Articles | Volume 5, issue 3
30 Jun 2008
 | 30 Jun 2008

Distribution of lipid biomarkers and carbon isotope fractionation in contrasting trophic environments of the South East Pacific

I. Tolosa, J.-C. Miquel, B. Gasser, P. Raimbault, C. Goyet, and H. Claustre

Abstract. The distribution of lipid biomarkers and their stable carbon isotope composition was investigated on suspended particles from different contrasting trophic environments at six sites in the South East Pacific. High algal biomass with diatom-related lipids (24-methylcholesta-5,24(28)-dien-3β-ol, C25 HBI alkenes, C16:4 FA, C20:5 FA) was characteristic in the upwelling zone, whereas haptophyte lipids (long-chain (C37-C39) unsaturated ketones) were proportionally most abundant in the nutrient-poor settings of the centre of the South Pacific Gyre and on its easter edge. The dinoflagellate–sterol, 4α-23,24-trimethylcholest-22(E)-en-3β-ol, was a minor contributor in all of the studied area and the cyanobacteria-hydrocarbon, C17n-alkane, was at maximum in the high nutrient low chlorophyll regime of the subequatorial waters near the Marquesas archipelago.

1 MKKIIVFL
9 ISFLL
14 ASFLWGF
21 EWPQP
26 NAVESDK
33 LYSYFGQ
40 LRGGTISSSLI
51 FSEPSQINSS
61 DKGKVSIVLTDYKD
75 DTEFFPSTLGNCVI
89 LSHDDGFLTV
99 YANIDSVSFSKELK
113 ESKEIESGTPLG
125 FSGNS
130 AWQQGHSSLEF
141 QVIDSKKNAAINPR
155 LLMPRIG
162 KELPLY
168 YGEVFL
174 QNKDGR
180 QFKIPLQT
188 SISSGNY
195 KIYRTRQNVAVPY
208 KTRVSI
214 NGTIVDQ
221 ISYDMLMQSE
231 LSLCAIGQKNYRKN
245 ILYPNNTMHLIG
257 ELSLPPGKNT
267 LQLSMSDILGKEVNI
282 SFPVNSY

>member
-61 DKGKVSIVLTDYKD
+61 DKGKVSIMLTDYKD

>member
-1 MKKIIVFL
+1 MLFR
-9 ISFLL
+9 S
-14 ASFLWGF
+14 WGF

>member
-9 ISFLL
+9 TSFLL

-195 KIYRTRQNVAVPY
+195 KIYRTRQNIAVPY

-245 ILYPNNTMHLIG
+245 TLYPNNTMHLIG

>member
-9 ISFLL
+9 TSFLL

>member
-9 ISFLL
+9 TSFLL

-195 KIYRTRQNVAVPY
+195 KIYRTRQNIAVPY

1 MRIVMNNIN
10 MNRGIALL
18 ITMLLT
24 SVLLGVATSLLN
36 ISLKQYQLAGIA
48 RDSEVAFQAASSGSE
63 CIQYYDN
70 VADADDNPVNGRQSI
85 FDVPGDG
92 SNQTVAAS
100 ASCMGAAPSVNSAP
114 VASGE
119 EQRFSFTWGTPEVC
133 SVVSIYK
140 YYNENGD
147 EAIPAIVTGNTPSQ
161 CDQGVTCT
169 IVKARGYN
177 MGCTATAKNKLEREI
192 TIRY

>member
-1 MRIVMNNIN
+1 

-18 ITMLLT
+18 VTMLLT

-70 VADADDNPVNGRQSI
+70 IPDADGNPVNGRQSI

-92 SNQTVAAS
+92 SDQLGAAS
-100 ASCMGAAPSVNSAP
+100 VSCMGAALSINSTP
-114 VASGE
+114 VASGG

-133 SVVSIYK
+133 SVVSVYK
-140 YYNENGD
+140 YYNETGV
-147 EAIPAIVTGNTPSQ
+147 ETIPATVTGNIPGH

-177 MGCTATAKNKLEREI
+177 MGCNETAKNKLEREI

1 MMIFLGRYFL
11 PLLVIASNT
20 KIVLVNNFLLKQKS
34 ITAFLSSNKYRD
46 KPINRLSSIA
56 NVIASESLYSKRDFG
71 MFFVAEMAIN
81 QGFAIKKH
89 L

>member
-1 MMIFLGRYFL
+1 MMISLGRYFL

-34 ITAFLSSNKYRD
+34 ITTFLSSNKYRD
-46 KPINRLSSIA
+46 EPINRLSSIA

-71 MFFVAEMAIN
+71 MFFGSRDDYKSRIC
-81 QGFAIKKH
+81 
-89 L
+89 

The taxonomic and spatial variability of the relationships between carbon photosynthetic fractionation and environmental conditions for four specific algal taxa (diatoms, haptophytes, dinoflagellates and cyanobacteria) was also investigated. The carbon isotope fractionation factor (εp) of the 24-methylcholesta-5,24(28)-dien-3β-ol diatom marker, varied over a range of 16% along the different trophic systems. In contrast, εp of dinoflagellate, cyanobacteria and alkenone markers varied only by 7–10‰. The low fractionation factors and small variations between the different phytoplankton markers measured in the upwelling area likely reveals uniformly high specific growth rates within the four phytoplankton taxa, and/or that transport of inorganic carbon into phytoplankton cells may not only occur by diffusion but also by other carbon concentrating mechanisms (CCM). In contrast, in the oligotrophic zone, i.e. gyre and eastgyre, relatively high εp values, especially for the diatom marker, indicate diffusive CO2 uptake by the eukaryotic phytoplankton. At these nutrient-poor sites, the lower εp values for haptophytes, dinoflagellates and cyanobacteria indicate higher growth rates or major differences on the carbon uptake mechanisms compared to diatoms.

Final-revised paper